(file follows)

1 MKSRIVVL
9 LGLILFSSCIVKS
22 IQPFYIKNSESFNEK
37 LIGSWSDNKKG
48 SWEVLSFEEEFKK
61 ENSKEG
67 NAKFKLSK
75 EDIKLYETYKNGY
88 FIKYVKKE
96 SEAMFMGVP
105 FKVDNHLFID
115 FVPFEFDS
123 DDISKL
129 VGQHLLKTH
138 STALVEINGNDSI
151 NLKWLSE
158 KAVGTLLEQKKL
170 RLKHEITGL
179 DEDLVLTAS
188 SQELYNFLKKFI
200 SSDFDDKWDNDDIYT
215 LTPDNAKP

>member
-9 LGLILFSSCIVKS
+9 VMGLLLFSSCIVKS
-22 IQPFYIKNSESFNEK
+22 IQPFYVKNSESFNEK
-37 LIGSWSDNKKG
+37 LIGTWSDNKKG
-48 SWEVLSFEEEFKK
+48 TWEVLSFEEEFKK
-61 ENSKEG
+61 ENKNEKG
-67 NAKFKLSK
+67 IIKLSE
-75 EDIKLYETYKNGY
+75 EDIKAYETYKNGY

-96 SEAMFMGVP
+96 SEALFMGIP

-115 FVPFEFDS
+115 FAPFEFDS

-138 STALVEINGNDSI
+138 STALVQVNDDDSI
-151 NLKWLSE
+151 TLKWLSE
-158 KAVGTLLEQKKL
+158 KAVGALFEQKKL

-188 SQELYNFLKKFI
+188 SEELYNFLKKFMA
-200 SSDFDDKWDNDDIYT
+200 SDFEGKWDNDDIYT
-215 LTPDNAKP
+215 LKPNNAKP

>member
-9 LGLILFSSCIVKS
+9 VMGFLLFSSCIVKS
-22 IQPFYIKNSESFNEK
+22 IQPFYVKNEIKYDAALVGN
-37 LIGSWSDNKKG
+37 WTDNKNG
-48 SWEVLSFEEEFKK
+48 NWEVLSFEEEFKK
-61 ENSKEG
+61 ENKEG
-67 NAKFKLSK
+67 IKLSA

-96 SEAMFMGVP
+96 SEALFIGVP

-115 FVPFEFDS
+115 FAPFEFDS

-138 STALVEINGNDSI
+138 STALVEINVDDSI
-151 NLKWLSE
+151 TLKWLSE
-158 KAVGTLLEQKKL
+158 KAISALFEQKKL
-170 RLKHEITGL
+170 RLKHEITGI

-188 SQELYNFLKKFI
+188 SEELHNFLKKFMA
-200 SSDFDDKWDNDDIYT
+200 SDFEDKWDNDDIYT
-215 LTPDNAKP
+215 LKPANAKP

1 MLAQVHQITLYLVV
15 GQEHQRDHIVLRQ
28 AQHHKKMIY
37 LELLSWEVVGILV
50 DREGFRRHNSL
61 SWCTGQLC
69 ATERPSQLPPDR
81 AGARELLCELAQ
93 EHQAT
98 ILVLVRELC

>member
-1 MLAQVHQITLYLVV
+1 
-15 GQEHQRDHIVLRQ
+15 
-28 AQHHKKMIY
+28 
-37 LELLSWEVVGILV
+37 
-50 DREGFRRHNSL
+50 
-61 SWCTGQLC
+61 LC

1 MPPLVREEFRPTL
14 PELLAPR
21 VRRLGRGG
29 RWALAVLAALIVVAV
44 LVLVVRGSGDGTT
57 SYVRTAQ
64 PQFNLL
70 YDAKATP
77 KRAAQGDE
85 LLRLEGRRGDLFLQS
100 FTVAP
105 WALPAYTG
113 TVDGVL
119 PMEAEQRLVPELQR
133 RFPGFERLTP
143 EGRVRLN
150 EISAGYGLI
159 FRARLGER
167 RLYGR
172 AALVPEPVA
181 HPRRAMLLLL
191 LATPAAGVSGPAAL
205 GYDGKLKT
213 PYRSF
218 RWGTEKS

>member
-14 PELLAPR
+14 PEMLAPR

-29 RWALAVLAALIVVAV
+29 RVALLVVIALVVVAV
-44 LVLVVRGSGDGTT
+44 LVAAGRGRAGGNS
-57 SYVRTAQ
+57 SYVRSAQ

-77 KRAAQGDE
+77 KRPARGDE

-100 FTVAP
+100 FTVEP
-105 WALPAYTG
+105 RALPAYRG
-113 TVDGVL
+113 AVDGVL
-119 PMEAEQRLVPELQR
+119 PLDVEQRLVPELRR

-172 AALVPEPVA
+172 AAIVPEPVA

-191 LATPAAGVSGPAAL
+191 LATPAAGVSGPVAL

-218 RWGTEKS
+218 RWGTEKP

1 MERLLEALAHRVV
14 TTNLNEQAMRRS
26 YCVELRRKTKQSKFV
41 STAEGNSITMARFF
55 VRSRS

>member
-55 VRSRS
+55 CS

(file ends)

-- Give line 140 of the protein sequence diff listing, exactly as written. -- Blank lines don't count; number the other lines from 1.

-57 SYVRTAQ